Jihadist fighters defending the last dreg of the Islamic State group's "caliphate" Saturday were holed up in half a square kilometre of a village in eastern Syria.
President Donald Trump had announced that the fall of the IS proto-state would be declared Saturday, but a Syrian commander said his US-backed forces slowed down their advance to protect civilians.
The jihadists declared a "caliphate" in large parts of Syria and neighbouring Iraq in 2014, but have since lost all but a tiny patch of territory in eastern Syria near the Iraqi border.
Hundreds of metres (yards) from the front line in the village of Baghouz, an AFP reporter heard artillery fire and two air strikes on the jihadist holdout.
Huge craters had been blown out of the ground, and the road was lined with destroyed buildings and the skeletons of burnt-out cars.
"IS is besieged in a neighbourhood that is estimated to be 700 metres long and 700 metres wide," said Syrian Democratic Forces (SDF) commander Jia Furat.
"Baghouz is within our firing range but we are moving cautiously considering there are civilians still trapped there as human shields," said Furat, the overall commander for the operation.
"In a very short time, not longer than a few days, we will officially announce the end of IS's existence," he told reporters at a nearby SDF base.
- Civilians inside -
Thousands of people have flooded out of Baghouz over the past week -- mostly women and children related to IS fighters, but also suspected jihadists.
An SDF spokesman said there were "still civilians inside in large numbers".
"We weren't expecting this number... This is why it's been delayed," spokesman Adnan Afrin told AFP.
Trump on Friday said announcements on the fall of the caliphate would be made "over the next 24 hours", but that deadline came and went.
Earlier Saturday, US-led coalition spokesman Colonel Sean Ryan acknowledged that the timeline had slipped because of the presence of civilians.
"There has been lapses as we continue to see hundreds of civilians still attempting to flee to safety," he said.
"The area of Baghouz has many tunnels, which slows operations."
The Kurdish-led SDF fighters are busy clearing improvised explosives from the area while staying on the lookout for any IS suicide bombers, he added.
Human Rights Watch called on commanders not to try to accelerate the offensive to suit Trump's timetable.
"The tempo of battle must not be dictated by political imperatives -- it must first of all protect civilians and possible hostages," HRW's director of counterterrorism Nadim Houry told AFP.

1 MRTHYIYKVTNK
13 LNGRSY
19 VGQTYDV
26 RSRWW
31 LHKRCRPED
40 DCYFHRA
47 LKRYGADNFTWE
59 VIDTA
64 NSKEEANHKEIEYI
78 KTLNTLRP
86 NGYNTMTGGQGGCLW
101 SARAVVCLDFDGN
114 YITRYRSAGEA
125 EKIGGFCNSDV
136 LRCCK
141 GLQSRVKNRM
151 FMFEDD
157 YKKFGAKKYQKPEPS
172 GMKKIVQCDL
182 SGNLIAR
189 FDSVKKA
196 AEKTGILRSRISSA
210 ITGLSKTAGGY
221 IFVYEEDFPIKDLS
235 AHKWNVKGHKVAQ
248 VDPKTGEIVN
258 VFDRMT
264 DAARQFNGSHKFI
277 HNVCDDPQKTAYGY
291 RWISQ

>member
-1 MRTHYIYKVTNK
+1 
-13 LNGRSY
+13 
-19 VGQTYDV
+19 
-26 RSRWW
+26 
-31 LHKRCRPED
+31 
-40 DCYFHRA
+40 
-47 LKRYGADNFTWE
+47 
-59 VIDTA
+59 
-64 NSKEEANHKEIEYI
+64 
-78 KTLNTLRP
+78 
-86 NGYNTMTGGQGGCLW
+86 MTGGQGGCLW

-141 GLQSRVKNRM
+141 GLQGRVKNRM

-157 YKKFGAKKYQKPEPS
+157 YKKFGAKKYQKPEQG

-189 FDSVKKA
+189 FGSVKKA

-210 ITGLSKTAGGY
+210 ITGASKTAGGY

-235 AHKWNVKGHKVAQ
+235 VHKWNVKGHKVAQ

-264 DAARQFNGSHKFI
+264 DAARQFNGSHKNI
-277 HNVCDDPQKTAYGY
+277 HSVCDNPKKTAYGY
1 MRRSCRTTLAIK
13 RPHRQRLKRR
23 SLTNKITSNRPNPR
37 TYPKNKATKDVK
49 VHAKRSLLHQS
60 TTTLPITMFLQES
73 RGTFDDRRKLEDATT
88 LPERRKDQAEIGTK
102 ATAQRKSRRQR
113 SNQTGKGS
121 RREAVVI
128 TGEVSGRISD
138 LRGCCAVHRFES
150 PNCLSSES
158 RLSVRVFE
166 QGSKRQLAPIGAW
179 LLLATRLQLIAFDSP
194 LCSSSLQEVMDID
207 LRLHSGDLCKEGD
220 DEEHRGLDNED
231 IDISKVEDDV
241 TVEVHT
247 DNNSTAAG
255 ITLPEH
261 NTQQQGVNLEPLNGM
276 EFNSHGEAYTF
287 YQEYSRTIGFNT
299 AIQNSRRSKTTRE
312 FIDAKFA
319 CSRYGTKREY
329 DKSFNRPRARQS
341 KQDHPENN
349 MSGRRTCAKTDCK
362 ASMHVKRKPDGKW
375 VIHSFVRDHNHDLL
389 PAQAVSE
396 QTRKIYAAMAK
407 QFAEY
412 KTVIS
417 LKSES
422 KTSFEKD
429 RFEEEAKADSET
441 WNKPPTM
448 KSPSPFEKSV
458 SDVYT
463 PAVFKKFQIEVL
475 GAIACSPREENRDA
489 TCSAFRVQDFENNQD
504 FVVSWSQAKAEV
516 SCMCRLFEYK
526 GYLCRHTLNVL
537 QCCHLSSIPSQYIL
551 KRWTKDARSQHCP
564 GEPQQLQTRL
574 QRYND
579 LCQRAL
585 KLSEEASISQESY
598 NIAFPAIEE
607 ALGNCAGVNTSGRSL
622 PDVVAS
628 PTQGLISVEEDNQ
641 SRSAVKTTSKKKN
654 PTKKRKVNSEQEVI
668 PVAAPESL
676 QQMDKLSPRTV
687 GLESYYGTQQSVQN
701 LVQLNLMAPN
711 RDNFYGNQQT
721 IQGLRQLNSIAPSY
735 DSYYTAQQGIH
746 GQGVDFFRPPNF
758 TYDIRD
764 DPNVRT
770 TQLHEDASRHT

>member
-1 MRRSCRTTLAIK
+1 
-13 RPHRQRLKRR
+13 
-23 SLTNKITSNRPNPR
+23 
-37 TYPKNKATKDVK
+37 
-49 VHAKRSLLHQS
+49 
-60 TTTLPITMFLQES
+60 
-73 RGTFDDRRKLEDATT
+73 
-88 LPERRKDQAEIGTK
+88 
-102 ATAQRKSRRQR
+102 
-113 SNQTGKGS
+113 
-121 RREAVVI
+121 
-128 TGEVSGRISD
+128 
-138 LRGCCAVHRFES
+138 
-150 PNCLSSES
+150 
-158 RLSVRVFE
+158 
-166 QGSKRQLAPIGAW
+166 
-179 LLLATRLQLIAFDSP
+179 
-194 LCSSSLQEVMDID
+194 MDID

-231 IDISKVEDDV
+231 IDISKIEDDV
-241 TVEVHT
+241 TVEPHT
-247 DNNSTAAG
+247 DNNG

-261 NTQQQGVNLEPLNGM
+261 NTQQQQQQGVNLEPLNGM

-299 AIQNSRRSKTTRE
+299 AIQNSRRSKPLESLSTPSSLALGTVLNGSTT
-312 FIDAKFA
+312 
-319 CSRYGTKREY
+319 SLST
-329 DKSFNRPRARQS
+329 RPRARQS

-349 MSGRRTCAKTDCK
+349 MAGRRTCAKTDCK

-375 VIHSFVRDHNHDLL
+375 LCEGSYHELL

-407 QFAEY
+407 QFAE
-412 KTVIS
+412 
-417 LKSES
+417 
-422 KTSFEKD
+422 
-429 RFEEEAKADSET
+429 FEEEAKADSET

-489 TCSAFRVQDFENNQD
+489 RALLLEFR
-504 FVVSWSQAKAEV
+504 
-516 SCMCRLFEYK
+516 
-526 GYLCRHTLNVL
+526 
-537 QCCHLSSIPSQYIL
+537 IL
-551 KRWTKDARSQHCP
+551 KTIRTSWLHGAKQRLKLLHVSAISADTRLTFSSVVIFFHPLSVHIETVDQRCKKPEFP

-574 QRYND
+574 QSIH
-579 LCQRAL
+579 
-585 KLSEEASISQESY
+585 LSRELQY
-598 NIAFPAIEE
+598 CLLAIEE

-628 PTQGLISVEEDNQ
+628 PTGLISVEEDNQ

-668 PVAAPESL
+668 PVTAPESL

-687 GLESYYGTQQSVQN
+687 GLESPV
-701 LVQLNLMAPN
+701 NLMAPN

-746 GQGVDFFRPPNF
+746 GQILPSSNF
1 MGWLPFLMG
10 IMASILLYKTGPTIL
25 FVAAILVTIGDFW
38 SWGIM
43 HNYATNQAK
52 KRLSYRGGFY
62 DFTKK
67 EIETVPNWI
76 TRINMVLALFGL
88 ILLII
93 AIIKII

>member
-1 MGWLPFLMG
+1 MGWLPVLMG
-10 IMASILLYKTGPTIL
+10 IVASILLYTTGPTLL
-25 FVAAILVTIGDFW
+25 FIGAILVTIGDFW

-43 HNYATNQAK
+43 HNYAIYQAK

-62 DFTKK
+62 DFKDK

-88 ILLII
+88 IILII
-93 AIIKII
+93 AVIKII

The SDF said dozens of IS fighters had surrendered to its advancing forces.
The Kurdish-Arab alliance has been closing in on the diehard jihadists since September.
The speck of terrain in Baghouz is all that is left of IS territory that once spanned an area the size of the United Kingdom.
It has taken years of devastating fighting by various forces across both Iraq and Syria to shatter the group's "caliphate".
- 'Hunt down' IS remnants -
Trump's promise of a victory declaration came after he shocked allies and senior figures in his own administration with a December announcement ordering a full US troop withdrawal from Syria because IS had been "beaten".
That plan, which prompted the resignation of then defence secretary Jim Mattis, is set to be accelerated following a victory announcement.
Beyond Baghouz, IS still has thousands of fighters and sleeper cells scattered across several countries.
In Syria, it retains a presence in the vast Badia desert, and has claimed deadly attacks in SDF-held territory.
US Vice President Mike Pence said Saturday: "The United States will continue to work with all our allies to hunt down the remnants of (IS) wherever and whenever they rear their ugly heads."
A US withdrawal risks leaving Syria's Kurds exposed to a long-threatened attack by neighbouring Turkey, who views Kurdish fighters as "terrorists".
To prevent this, they have scrambled to seek a new ally in the Damascus government after spending most of Syria's civil war working towards self-rule.
Eight years into the conflict that has killed more than 360,000 people, President Bashar al-Assad's government controls nearly two-thirds of the country.
But the northwestern region of Idlib held by a former affiliate of Al-Qaeda, as well as a major chunk of territory under SDF control remain out of its reach.
Regime shelling and rocket fire on Friday and Saturday killed 18 civilians including eight children in the Idlib region towns of Khan Sheikhun and Maaret al-Noman, the Syrian Observatory for Human Right said.